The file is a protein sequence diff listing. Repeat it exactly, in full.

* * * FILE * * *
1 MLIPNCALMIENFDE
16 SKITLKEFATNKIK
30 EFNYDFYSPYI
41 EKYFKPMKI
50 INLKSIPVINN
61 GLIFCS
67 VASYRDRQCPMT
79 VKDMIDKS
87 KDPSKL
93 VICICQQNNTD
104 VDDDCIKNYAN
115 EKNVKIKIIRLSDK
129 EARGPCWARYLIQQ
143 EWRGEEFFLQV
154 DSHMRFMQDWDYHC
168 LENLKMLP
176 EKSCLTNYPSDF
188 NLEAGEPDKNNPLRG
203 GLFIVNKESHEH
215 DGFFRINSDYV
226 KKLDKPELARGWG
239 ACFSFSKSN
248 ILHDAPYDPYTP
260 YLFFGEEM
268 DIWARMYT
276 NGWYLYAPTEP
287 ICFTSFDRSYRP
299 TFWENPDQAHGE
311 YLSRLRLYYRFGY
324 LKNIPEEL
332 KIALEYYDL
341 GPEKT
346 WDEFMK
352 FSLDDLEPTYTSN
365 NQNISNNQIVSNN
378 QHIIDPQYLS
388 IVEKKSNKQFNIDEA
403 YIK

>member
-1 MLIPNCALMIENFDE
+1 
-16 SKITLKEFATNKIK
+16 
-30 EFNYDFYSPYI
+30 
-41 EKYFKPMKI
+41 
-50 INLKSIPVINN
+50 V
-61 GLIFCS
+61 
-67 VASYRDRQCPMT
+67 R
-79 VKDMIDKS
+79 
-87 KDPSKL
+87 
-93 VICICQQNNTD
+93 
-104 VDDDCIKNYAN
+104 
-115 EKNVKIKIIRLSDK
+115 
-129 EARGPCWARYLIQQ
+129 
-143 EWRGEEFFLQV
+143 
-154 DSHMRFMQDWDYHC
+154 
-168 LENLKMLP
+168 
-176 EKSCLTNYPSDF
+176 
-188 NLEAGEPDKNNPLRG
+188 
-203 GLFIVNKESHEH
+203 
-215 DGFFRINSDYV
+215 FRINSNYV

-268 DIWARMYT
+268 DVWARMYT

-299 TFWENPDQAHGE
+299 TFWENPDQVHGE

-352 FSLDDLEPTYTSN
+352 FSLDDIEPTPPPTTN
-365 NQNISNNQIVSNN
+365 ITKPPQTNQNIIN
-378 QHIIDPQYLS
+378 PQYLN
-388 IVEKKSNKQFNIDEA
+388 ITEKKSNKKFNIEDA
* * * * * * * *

1 MLIPNCALMIENFDE
16 SKITLKEFATNKIK
30 EFNYDFYSPYI
41 EKYFKPMKI
50 INLKSIPVINN
61 GLIFCS
67 VASYRDRQCPMT
79 VKDMIDKS
87 KDPSKL
93 VICICQQNNTD
104 VDDDCIKNYAN
115 EKNVKIKIIRLSDK
129 EARGPCWARYLIQQ
143 EWRGEEFFLQV
154 DSHMRFMQDWDYHC
168 LENLKMLP
176 EKSCLTNYPSDF
188 NLEAGEPDKNNPLRG
203 GLFIVNKESHEH
215 DGFFRINSDYV
226 KKLDKPELARGWG
239 ACFSFSKSN
248 ILHDAPYDPYTP
260 YLFFGEEM
268 DIWARMYT
276 NGWYLYAPTEP
287 ICFTSFDRSYRP
299 TFWENPDQAHGE
311 YLSRLRLYYRFGY
324 LKNIPEEL
332 KIALEYYDL
341 GPEKT
346 WDEFMK
352 FSLDDLEPTYTSN
365 NQNISNNQIVSNN
378 QHIIDPQYLS
388 IVEKKSNKQFNIDEA
403 YIK

>member
-1 MLIPNCALMIENFDE
+1 
-16 SKITLKEFATNKIK
+16 
-30 EFNYDFYSPYI
+30 
-41 EKYFKPMKI
+41 
-50 INLKSIPVINN
+50 V
-61 GLIFCS
+61 
-67 VASYRDRQCPMT
+67 R
-79 VKDMIDKS
+79 
-87 KDPSKL
+87 
-93 VICICQQNNTD
+93 
-104 VDDDCIKNYAN
+104 
-115 EKNVKIKIIRLSDK
+115 
-129 EARGPCWARYLIQQ
+129 
-143 EWRGEEFFLQV
+143 
-154 DSHMRFMQDWDYHC
+154 
-168 LENLKMLP
+168 
-176 EKSCLTNYPSDF
+176 
-188 NLEAGEPDKNNPLRG
+188 
-203 GLFIVNKESHEH
+203 
-215 DGFFRINSDYV
+215 FRINSNYV

-268 DIWARMYT
+268 DVWARMYT

-299 TFWENPDQAHGE
+299 TFWENPDQVHGE

-352 FSLDDLEPTYTSN
+352 FSLDDIEPTPPPTTN
-365 NQNISNNQIVSNN
+365 ITKPPQTNQNIIN
-378 QHIIDPQYLS
+378 PQYLN
-388 IVEKKSNKQFNIDEA
+388 ITEKKSNKKFNIEDA